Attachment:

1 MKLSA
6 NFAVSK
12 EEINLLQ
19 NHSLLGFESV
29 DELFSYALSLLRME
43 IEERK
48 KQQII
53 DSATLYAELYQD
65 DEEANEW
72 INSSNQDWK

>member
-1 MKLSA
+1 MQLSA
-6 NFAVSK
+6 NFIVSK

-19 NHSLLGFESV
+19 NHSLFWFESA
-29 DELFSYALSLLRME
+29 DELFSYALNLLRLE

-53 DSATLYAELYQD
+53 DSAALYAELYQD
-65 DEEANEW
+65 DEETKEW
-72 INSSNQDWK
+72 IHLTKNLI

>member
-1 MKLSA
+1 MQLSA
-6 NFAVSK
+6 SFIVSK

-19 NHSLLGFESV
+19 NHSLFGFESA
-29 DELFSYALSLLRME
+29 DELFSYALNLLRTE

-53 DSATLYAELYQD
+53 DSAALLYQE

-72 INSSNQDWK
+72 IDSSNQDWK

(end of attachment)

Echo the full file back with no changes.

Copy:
1 MKLSA
6 NFAVSK
12 EEINLLQ
19 NHSLLGFESV
29 DELFSYALSLLRME
43 IEERK
48 KQQII
53 DSATLYAELYQD
65 DEEANEW
72 INSSNQDWK

>member
-1 MKLSA
+1 MQLSA
-6 NFAVSK
+6 NFIVSK

-19 NHSLLGFESV
+19 NHSLFWFESA
-29 DELFSYALSLLRME
+29 DELFSYALNLLRLE

-53 DSATLYAELYQD
+53 DSAALYAELYQD
-65 DEEANEW
+65 DEETKEW
-72 INSSNQDWK
+72 IHLTKNLI

>member
-1 MKLSA
+1 MQLSA
-6 NFAVSK
+6 SFIVSK

-19 NHSLLGFESV
+19 NHSLFGFESA
-29 DELFSYALSLLRME
+29 DELFSYALNLLRTE

-53 DSATLYAELYQD
+53 DSAALLYQE

-72 INSSNQDWK
+72 IDSSNQDWK